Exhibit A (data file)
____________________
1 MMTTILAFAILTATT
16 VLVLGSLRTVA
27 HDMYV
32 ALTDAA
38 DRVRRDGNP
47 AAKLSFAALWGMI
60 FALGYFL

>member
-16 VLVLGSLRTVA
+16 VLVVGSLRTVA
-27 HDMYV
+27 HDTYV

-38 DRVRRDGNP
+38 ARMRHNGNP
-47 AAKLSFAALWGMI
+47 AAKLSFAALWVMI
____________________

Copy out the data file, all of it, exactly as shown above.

1 MMTTILAFAILTATT
16 VLVLGSLRTVA
27 HDMYV
32 ALTDAA
38 DRVRRDGNP
47 AAKLSFAALWGMI
60 FALGYFL

>member
-16 VLVLGSLRTVA
+16 VLVVGSLRTVA
-27 HDMYV
+27 HDTYV

-38 DRVRRDGNP
+38 ARMRHNGNP
-47 AAKLSFAALWGMI
+47 AAKLSFAALWVMI